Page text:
Where does trash go when we throw it “away”? If you live in Metro Detroit, it’s very likely some or all of your discards go to the world’s largest trash incinerator, located in the heart of Detroit. The incinerator’s smokestack rises up from the cement near the intersection of I-75 and I-94. One might think that such an area, bisected by freeways and host to a large industrial polluter, would be vacant of families and homes. On the contrary, 7,280 people—including 1,544 children—live within just one mile of the incinerator. The area is also home to numerous schools and a new housing development.
The incinerator, constructed in 1986 and now owned and operated by Detroit Renewable Power, has been a bone of contention with resident Detroiters from the very beginning. And with good reason. It has not been a good neighbor. In the last two years alone, DRP’s incinerator has violated the Clean Air Act 379 times. That’s a violation at least every other day!
Community members recently gathered in a local church basement on a 60-degree day in February to learn more about the violations and what could be done. The meeting was hosted by Breathe Free Detroit, a campaign started by the Ecology Center, East Michigan Environmental Action Council, Great Lakes Environmental Law Center, and concerned community members.
Attendees learned that even though DRP violated federal air pollution laws 379 times, the Michigan Department of Environmental Quality has proposed to fine the company for only 6 violations, totaling $149,000. Sixty-four continuous days of emitting excess particulate matter—a known cause and trigger of asthma—were counted as one single violation. Over 300 violations of carbon monoxide (CO) releases were excused because they occurred during start up, shut down, or a malfunction of the facility.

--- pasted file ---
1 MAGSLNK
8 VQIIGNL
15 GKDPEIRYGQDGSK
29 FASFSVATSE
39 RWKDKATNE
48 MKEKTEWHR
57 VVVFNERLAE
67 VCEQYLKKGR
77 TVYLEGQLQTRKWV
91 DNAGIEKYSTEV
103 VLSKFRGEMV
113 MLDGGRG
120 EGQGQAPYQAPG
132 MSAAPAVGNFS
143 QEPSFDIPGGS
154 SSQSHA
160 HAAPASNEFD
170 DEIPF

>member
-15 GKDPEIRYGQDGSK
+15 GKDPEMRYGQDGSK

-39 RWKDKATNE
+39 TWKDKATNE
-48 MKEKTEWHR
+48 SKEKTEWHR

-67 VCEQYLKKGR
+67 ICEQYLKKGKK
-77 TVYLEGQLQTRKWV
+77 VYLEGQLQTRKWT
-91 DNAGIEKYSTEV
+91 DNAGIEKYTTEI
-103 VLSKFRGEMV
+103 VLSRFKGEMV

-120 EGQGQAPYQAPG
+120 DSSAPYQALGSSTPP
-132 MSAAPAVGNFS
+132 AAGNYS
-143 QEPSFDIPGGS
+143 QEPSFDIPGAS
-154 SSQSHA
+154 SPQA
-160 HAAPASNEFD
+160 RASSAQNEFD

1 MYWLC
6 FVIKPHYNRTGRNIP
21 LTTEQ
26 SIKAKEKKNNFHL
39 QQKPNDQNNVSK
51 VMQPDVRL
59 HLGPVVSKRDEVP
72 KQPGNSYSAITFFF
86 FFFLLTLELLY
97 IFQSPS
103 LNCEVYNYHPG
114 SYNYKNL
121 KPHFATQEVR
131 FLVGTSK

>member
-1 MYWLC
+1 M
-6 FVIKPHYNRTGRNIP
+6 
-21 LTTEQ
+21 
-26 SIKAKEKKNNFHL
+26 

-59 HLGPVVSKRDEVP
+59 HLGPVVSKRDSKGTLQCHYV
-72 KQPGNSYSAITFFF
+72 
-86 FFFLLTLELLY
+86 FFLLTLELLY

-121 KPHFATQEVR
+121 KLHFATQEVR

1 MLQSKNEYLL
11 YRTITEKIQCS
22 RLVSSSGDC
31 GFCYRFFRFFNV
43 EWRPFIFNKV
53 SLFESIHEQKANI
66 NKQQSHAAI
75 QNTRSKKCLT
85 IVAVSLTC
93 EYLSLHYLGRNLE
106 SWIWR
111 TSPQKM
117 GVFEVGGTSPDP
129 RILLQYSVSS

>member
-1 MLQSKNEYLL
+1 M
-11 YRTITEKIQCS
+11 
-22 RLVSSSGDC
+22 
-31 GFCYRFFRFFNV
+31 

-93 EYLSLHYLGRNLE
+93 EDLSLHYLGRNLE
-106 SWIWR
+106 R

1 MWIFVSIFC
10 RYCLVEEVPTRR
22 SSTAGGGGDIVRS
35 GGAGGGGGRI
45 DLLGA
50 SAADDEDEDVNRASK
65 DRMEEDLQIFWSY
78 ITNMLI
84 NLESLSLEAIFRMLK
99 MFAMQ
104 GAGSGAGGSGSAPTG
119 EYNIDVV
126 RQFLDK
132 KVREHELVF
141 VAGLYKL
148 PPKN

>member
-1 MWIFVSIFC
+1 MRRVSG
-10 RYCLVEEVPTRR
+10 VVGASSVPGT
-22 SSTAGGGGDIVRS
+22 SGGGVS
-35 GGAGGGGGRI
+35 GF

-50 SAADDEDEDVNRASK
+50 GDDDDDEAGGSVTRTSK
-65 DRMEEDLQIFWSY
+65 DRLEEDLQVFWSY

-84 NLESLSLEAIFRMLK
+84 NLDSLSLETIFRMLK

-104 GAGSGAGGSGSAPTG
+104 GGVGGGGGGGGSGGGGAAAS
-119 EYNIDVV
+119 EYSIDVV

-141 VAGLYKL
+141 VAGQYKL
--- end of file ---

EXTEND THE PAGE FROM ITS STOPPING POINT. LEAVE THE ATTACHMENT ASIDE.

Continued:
Event speakers acknowledged that while the recent spell of warm weather is lovely, other results of global warming are catastrophic. And carbon monoxide (CO) is a major greenhouse gas, contributing to the problem greatly. Additionally, “…when CO levels are elevated outdoors, they can be of particular concern for people with some types of heart disease [due to reduced oxygen],” according to the U.S. EPA.
Margaret Weber of Zero Waste Detroit notes that according to the analysis by Community Action to Promote Healthy Environments (CA-PHE), emissions from the DRP facility can be linked to premature deaths, hospitalizations, and asthma incidences among children. The total monetized value of the health impacts attributable to the DRP facility alone is $2.6 million each year.
What bothers local community members just as much, however, is the fact that most of the trash burned comes from outside of Detroit. At least 60% comes from Oakland County alone. All of the Grosse Pointes send all of their trash to the incinerator. “This is a classic case of environmental racism as a community of color is burdened with the negative impacts of incinerating the trash from majority white, affluent communities”, according to Great Lakes Environmental Law Center.
But, the recent community meeting was not all bad news. Concerned residents were pleased to learn that they have an opportunity to have their voices heard. The MDEQ’s proposed consent decree, detailing the penalties tied to the incinerator’s recent violations, is currently open for public comment.
Also on this day, MDEQ will host a public hearing at the International Institute in Detroit to receive verbal comments. Many community members are planning to attend. Any Michigan resident can submit a comment. Here’s how:
Comment by mail:
Jason Wolf, Michigan Department of Environmental Quality, Air Quality Division,
P.O. Box 30260, Lansing, MI 48909
Comment by email: email@example.com
Comment in person: Public Hearing WEDNESDAY, MARCH 8, 2017
International Institute, 111 East Kirby Street, Detroit, MI 48202
6:00pm—Public Informational Session
Published on February 27, 2017